Kanazawa, Japan (UroToday.com) There is a substantial problem with binding the radioisotope to a molecular structure. Isotopes like Ra223 and Ac225 have decay chains that emit a total of four alphas. When the first decay occurs, the recoil of the daughter nucleus is sometimes sufficient to break the molecular bond holding the radioisotope. For the isotopes above, one of the daughter nuclei has a long enough half-life to travel through the body. This is doubly bad since not only is the alpha lost to the tumor site but the free isotope may damage healthy organs, especially the liver and kidneys.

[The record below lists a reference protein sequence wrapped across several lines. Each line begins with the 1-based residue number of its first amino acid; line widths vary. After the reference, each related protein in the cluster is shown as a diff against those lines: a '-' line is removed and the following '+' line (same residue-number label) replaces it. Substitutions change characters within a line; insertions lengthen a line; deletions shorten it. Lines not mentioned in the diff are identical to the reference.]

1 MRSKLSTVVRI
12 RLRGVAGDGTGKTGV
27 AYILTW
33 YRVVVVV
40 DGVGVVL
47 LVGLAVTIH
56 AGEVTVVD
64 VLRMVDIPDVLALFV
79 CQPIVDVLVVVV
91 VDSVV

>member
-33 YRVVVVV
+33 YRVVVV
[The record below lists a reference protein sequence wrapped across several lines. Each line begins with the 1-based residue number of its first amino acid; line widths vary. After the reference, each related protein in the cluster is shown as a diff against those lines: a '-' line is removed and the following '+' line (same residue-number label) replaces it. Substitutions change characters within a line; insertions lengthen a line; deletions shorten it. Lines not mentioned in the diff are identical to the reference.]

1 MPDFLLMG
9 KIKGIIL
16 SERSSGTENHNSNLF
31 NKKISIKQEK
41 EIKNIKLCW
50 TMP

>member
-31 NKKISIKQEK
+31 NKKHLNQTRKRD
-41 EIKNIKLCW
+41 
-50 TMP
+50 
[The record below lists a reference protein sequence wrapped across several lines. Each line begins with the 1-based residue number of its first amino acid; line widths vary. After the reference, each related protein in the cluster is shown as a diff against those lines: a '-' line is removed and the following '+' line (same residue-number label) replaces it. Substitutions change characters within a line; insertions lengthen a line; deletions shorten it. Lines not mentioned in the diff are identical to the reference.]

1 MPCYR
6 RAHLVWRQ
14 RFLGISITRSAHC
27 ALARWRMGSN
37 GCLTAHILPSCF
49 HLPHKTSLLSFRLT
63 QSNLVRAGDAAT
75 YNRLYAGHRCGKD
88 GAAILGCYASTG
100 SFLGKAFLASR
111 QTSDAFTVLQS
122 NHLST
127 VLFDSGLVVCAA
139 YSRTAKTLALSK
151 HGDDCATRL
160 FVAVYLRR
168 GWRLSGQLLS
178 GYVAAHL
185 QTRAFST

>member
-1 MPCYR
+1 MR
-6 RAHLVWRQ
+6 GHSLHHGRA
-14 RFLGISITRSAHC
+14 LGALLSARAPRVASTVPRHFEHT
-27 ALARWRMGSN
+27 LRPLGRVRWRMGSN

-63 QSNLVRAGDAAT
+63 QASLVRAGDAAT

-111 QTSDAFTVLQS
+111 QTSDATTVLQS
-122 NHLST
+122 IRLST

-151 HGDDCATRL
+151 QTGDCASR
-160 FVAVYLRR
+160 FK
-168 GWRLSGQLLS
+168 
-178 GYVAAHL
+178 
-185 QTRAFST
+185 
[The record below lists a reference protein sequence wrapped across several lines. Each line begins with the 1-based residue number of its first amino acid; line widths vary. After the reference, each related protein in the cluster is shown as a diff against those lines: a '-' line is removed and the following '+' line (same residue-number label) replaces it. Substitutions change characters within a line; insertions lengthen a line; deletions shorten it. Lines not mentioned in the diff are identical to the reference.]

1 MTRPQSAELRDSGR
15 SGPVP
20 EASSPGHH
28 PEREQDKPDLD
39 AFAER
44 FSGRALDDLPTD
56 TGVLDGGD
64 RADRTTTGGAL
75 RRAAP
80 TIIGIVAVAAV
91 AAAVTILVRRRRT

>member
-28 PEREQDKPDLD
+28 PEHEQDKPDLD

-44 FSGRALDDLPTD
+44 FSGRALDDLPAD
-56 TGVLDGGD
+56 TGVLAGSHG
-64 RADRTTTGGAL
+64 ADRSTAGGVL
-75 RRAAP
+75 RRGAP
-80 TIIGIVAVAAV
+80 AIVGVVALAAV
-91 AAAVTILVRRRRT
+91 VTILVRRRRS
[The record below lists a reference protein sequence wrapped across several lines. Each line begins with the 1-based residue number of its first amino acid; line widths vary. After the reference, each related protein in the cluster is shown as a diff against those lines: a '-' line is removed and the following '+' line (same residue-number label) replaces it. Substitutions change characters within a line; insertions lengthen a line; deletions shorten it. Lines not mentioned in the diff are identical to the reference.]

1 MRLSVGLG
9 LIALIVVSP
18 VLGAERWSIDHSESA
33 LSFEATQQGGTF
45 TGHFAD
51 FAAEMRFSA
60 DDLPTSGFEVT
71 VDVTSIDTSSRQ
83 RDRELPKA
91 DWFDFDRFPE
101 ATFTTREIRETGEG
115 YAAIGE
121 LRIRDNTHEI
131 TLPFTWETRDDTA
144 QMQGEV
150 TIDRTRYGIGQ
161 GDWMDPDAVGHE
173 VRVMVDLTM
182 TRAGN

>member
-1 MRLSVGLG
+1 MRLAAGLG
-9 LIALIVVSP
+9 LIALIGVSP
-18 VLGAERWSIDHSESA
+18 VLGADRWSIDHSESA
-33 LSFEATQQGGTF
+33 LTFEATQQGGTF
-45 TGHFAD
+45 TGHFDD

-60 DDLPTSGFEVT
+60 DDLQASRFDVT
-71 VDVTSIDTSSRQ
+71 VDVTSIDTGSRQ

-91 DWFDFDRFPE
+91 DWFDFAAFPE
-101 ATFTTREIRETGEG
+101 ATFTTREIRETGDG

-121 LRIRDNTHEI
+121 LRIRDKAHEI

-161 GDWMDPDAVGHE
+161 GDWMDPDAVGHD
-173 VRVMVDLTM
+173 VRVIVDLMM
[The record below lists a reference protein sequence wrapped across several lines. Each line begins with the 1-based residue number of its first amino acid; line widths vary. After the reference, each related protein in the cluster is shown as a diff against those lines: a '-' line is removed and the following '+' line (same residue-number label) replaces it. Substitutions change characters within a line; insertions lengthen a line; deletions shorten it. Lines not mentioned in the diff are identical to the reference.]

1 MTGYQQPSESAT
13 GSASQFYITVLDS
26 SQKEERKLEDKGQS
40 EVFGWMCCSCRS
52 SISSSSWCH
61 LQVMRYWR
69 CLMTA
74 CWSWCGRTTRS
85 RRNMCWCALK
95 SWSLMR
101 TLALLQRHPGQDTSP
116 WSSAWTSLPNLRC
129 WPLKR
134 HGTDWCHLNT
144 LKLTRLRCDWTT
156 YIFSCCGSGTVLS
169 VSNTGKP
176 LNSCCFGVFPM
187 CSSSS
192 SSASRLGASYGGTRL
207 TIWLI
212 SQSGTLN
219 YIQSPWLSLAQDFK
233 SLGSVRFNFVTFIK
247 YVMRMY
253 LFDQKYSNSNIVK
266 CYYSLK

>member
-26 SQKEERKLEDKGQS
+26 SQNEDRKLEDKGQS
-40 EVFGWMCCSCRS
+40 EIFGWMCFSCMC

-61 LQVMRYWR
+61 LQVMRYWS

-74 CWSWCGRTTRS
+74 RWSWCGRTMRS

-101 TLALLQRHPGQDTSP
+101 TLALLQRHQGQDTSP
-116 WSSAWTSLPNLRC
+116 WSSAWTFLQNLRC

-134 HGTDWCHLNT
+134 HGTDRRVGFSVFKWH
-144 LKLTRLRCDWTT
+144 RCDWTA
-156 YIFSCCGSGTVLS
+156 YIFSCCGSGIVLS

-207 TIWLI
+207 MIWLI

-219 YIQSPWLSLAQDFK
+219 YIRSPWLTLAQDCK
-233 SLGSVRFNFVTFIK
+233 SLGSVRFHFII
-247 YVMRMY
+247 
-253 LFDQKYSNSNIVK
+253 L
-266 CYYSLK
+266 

The solution to these problems is to capture the radioisotope within a mechanical structure of a size (10’s of nanometers) and composition that alpha particles can escape but the daughter is retained. Either a coating or the composition of the nanocarrier is such that it can still be attached to antibody that targets the tumor. Read more.